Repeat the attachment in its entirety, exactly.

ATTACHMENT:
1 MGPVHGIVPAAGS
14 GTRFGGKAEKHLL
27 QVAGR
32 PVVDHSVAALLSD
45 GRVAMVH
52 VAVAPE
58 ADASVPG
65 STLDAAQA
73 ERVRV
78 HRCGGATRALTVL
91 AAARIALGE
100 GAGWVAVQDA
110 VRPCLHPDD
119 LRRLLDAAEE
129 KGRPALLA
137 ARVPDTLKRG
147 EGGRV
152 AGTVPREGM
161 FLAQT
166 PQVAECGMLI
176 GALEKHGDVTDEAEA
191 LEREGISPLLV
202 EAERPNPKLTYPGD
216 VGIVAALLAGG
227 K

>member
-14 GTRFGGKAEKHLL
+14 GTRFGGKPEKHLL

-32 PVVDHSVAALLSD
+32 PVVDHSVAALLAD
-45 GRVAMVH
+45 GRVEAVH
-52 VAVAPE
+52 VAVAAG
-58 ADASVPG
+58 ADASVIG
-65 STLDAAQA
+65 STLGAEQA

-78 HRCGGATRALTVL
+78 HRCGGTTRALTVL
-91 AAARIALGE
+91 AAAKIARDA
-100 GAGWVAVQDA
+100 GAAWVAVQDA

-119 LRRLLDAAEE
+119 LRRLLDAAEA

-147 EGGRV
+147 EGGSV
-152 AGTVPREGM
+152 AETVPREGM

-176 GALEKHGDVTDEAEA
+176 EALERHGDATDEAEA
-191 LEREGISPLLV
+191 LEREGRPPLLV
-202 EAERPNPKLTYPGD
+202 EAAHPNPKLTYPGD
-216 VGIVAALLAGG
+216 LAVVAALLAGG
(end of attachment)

1 MGPVHGIVPAAGS
14 GTRFGGKAEKHLL
27 QVAGR
32 PVVDHSVAALLSD
45 GRVAMVH
52 VAVAPE
58 ADASVPG
65 STLDAAQA
73 ERVRV
78 HRCGGATRALTVL
91 AAARIALGE
100 GAGWVAVQDA
110 VRPCLHPDD
119 LRRLLDAAEE
129 KGRPALLA
137 ARVPDTLKRG
147 EGGRV
152 AGTVPREGM
161 FLAQT
166 PQVAECGMLI
176 GALEKHGDVTDEAEA
191 LEREGISPLLV
202 EAERPNPKLTYPGD
216 VGIVAALLAGG
227 K

>member
-14 GTRFGGKAEKHLL
+14 GTRFGGKPEKHLL

-32 PVVDHSVAALLSD
+32 PVVDHSVAALLAD
-45 GRVAMVH
+45 GRVEAVH
-52 VAVAPE
+52 VAVAAG
-58 ADASVPG
+58 ADASVIG
-65 STLDAAQA
+65 STLGAEQA

-78 HRCGGATRALTVL
+78 HRCGGTTRALTVL
-91 AAARIALGE
+91 AAAKIARDA
-100 GAGWVAVQDA
+100 GAAWVAVQDA

-119 LRRLLDAAEE
+119 LRRLLDAAEA

-147 EGGRV
+147 EGGSV
-152 AGTVPREGM
+152 AETVPREGM

-176 GALEKHGDVTDEAEA
+176 EALERHGDATDEAEA
-191 LEREGISPLLV
+191 LEREGRPPLLV
-202 EAERPNPKLTYPGD
+202 EAAHPNPKLTYPGD
-216 VGIVAALLAGG
+216 LAVVAALLAGG